The World Health Organization recommends that "palliative care should be integrated as a routine element of all Undergraduate Medical Education." However, the provision of training for medical undergraduates is variable; only 18% of 51 European countries have mandatory training in palliative medicine. EDUPALL is an ERASMUS+ funded international collaborative project to develop and pilot an undergraduate program for training in palliative medicine. The objective of this study was to critically review and revise current European Association for Palliative Care (EAPC) Recommendations for the Development of Undergraduate Curricula in Palliative Medicine and translating these into an updated curriculum document. Clinicians, academics, and researchers from Romania, Ireland, Germany, Austria, Spain, and the United Kingdom reviewed the EAPC recommendations using a variant of consensus methodology, Nominal Group Technique. From the updated document, four working-groups translated each recommendation into a specific learning objective, and developed associated learning outcomes, stratified by domain: attitude, cognition, and skills. The outcomes and objectives were organized into discrete teaching units and transferred into a curriculum template, identifying notional hours, teaching, and assessment strategies. To ensure quality control, the draft template was circulated to experts from 17 European countries, together with a brief survey instrument, for peer review purposes. All 17 reviewers returned overwhelmingly positive comments. There was large agreement that: the teaching units were logically organized; learning outcomes covered core training needs; learning objectives provided guidance for teaching sessions; learning modalities were appropriately aligned; and assessment strategies were fit for purpose. An updated and standardized curriculum was developed, which provides a platform for the sequential development of the next phases of the EDUPALL project.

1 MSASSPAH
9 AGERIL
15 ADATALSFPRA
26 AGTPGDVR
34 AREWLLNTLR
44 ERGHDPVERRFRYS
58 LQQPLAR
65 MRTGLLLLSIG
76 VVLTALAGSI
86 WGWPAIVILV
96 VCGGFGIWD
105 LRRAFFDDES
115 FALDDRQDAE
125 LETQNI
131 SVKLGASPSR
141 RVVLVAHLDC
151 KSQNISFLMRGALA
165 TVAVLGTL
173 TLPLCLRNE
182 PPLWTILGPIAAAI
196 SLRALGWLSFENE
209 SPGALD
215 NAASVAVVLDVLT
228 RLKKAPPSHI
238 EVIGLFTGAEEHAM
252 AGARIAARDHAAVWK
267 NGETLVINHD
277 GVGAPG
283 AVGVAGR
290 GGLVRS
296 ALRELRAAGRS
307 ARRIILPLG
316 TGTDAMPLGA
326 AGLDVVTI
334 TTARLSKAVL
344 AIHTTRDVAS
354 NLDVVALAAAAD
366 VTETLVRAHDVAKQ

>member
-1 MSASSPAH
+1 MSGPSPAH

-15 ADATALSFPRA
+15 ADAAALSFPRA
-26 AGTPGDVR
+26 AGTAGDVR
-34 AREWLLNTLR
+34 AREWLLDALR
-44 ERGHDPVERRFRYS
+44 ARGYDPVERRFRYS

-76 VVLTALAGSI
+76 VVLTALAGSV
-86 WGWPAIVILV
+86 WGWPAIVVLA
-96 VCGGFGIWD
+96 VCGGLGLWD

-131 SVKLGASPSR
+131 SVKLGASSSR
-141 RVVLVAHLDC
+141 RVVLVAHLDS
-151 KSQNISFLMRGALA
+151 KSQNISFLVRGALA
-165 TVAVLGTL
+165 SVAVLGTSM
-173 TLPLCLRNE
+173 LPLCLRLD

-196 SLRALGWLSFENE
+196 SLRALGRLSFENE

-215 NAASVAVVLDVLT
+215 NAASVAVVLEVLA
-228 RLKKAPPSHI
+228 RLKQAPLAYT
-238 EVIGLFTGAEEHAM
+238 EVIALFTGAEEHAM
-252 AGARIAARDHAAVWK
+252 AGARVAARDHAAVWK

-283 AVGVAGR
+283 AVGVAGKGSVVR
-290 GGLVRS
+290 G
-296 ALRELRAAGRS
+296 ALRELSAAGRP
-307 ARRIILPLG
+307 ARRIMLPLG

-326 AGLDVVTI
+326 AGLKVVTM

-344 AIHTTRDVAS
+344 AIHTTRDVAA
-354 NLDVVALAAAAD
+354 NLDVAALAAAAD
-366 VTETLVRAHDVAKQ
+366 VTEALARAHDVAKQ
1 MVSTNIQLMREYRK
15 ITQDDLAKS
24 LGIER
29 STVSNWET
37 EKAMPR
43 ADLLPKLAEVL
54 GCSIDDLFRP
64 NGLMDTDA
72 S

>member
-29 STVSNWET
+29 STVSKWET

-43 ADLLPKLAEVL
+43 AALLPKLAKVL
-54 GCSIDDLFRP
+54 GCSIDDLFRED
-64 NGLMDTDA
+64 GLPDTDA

BACKGROUND: Many people receiving palliative care wish to die at home. Often, support from family or friends is key to ensuring that this wish is fulfilled. However, carers report feeling underprepared to undertake this role. This paper describes the process of developing a consensus and evidence based website to provide core information to help people support someone receiving palliative care on the island of Ireland.
METHODS: The project comprised three phases: (1) a review of systematic reviews facilitated the identification of core information needs; (2) content was developed in collaboration with a Virtual Reference Group (VRG) comprising patients, carers and professionals; and, (3) subject experts within the project team worked with a web developer to précis the agreed content and ensure it was in a format that was appropriate for a website. Members of the VRG were then invited to test and approve the website before it was made available to the general public.
RESULTS: Nineteen systematic reviews identified nine consensus areas of core information required by carers; a description of palliative care; prognosis and treatment of the condition; medication and pain management; personal care; specialist equipment; locally available support services; what to do in an emergency; nutrition; and, support for the carer. This information was shared with the VRG and used to develop website content.
CONCLUSIONS: We engaged with service users and professionals to develop an evidence-based website addressing the agreed core information needs of non-professional carers who wish to provide palliative care to a friend or relative.